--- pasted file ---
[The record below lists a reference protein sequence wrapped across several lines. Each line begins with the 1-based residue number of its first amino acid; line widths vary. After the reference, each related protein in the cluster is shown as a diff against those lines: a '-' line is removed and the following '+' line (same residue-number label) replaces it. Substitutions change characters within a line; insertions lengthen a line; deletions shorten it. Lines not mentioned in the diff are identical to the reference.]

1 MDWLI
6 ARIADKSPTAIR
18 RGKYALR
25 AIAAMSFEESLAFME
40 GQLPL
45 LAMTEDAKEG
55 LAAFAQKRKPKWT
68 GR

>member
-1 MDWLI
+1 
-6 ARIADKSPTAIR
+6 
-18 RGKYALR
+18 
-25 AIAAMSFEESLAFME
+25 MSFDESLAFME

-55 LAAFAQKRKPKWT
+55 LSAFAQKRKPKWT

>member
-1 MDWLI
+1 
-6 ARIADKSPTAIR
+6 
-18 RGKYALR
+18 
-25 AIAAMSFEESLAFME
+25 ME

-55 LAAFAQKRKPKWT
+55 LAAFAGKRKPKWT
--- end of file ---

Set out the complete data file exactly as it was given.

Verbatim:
[The record below lists a reference protein sequence wrapped across several lines. Each line begins with the 1-based residue number of its first amino acid; line widths vary. After the reference, each related protein in the cluster is shown as a diff against those lines: a '-' line is removed and the following '+' line (same residue-number label) replaces it. Substitutions change characters within a line; insertions lengthen a line; deletions shorten it. Lines not mentioned in the diff are identical to the reference.]

1 MDWLI
6 ARIADKSPTAIR
18 RGKYALR
25 AIAAMSFEESLAFME
40 GQLPL
45 LAMTEDAKEG
55 LAAFAQKRKPKWT
68 GR

>member
-1 MDWLI
+1 
-6 ARIADKSPTAIR
+6 
-18 RGKYALR
+18 
-25 AIAAMSFEESLAFME
+25 MSFDESLAFME

-55 LAAFAQKRKPKWT
+55 LSAFAQKRKPKWT

>member
-1 MDWLI
+1 
-6 ARIADKSPTAIR
+6 
-18 RGKYALR
+18 
-25 AIAAMSFEESLAFME
+25 ME

-55 LAAFAQKRKPKWT
+55 LAAFAGKRKPKWT